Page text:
Is Your Organization Ready to Transform? Reporting 3.0 Rolls Out Transformation Journey Program

Convenes Workshop Series focused on Sustainable Finance, hosted by ING in Amsterdam, John Hancock in Boston, and McMaster University in Toronto
Sep 27, 2018 10:00 AM ET

With increasing recognition of the imperative for companies and investors to transform their business models in order to generate sustainable returns while achieving the Paris Agreement and Sustainable Development Goals, there’s greater need for a “transformation blueprint.” Responding to this need, Reporting 3.0 is rolling out the Transformation Journey Program (TJP), based on our Transformation Journey Blueprint, in Workshop Series in Europe and North America. The Workshop Series, which focus on Sustainable Finance, will be hosted by ING in Amsterdam, John Hancock / Manulife in Boston, and McMaster University in Toronto between November 2018 and May 2019. Results will be shared at the 6th International Reporting 3.0 Conference, which Erasmus University will host at the ultra-modern Erasmus Pavilion in Rotterdam on 17/18 June 2019, Reporting 3.0 is pleased to announce.

For more information and registration options on the Transformation Journey Program Workshops, please click here:

Invoking Interface Founder Ray Anderson’s metaphor of “Climbing Mount Sustainability,” Reporting 3.0 structured the Transformation Journey Program in four-stage process, modeled on a mountain climb, to create a progressive approach to transformation at individual, enterprise, industry / portfolio, and economic / social / ecological systems levels. Two-day Workshops will focus on each stage:

  • Stage One – Basecamp: Survey the topography (assess business-as-usual trajectory), review factors behind successful and failed peaking attempts (discern incrementalist versus transformative strategies), establish resilient team dynamics (collaborate across organizational boundaries), stress test all gear (vet context-based metrics), etc...
    • Amsterdam: 21/22 November 2018
    • Boston: 8/9 November 2018
    • Toronto: 5/6 November 2018
  • Stage Two – Planning the Route: Assess different ascent approaches (conduct scenario analyses) and plot a path that breaks new ground (draft transformation plans to new business models).
    • Amsterdam: 30/31 January 2019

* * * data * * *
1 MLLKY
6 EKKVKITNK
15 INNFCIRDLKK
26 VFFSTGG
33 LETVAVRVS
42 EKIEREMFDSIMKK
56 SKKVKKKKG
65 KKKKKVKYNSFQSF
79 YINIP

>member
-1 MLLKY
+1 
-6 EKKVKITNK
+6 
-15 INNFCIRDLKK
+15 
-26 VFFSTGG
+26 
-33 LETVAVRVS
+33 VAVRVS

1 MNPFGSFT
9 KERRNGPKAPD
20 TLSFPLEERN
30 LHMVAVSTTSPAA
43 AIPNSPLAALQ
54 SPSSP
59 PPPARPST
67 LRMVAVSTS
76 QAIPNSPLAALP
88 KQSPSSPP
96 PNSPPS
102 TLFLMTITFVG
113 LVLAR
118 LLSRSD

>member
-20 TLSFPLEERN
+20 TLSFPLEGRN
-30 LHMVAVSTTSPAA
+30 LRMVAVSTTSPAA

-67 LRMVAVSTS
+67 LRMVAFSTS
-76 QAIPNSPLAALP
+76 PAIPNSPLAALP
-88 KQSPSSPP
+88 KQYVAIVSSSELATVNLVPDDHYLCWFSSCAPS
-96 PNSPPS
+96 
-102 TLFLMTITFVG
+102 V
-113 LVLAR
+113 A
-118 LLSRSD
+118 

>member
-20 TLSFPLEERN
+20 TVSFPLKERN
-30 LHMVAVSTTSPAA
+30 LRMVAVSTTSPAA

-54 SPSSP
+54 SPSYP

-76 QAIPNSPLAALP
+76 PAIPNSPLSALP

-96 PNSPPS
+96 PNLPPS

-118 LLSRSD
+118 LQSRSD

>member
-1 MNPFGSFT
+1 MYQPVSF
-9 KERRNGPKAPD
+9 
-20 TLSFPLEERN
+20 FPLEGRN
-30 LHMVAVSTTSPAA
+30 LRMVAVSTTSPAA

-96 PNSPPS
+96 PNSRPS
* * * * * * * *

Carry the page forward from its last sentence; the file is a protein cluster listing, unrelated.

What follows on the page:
• Boston: 11/12 February 2019
    • Toronto: 7/8 February 2019
  • Stage Three – The Climb: Embark on the journey (pilot transformation projects and programs), monitor progress and remain flexible as alpine conditions change (pursue iterative innovation and develop resilience), align diverse skills and expertise on your team toward common goals (coordinate collaboration at individual, organizational, sectoral, and systems levels).
    • Amsterdam: 25/26 February 2019
    • Boston: 11/12 March 2019
    • Toronto:  7/8 March 2019
  • Stage Four – The Mountain Top: Celebrate reaching the peak and start planning the next ascent with more peers (scale up network effects to trigger necessary system changes).
    • Amsterdam: 8/9 April 2019
    • Boston: 6/7 May 2019
    • Toronto: 2/3 May 2019

The focus on Sustainable Finance supports the launch in early 2019 of the second round of Reporting 3.0 Blueprints, with a Sustainable Finance Blueprint atop the list (other Blueprints will focus on the Value Cycle and Governments, Multilaterals, and Foundations). For a sense of some specific themes, the Sustainable Finance focus will cover:

  • From ESG Integration to Threshold Investing: Current best practice of ESG Integration represents an incremental step toward the ultimate goal of a sustainable finance system that operates within economic, social & ecological thresholds (i.e. “threshold investing”).
  • From Fiduciary Duty to Strategic Duty: Current interpretations of fiduciary duty obsess on short-term shareholder value creation (profit maximization); a proper interpretation (enforceable through redefined case law) calls for a “strategic duty” to ensure long-term system value creation.
  • From Monocapitalism to Multicapitalism: Current decision-making in finance predominates on a single capital – financial; sustainable finance bases its decisions on the multiple capitals – particularly respecting their carrying capacities (i.e. Multicapitalism).
  • From Enterprise Risk & Portfolio Risk to Systemic Risk & Existential Risk: Traditional finance assesses enterprise risk and portfolio risk; sustainable finance assesses systemic risk and existential risk – including predatory delay risks.
  • From Tea & Biscuits Engagement to Forceful Stewardship: Transforming finance to achieve sustainability requires fiduciaries to shift from “tummy tickling” engagement to “Forceful Stewardship” pressing for transformative change of the business models of portfolio holdings.
  • From Chasing Alpha to Beta Activism: “Beta Activism” acknowledges that systemic dynamics at the beta level now transcend enterprise- or even portfolio-level dynamics at the alpha level, prompting forward-looking investors to engage on systemic issues.
  • From Scenario Analysis to Transformation Planning: Investors should use their influence to encourage portfolio companies to produce transformation plans to new business models that create future value in the context of the SDGs and the Paris Climate Accord.

For more information, please contact:


Bill Baue

Senior Director, Reporting 3.0


Ralph Thurm

Managing Director, Reporting 3.0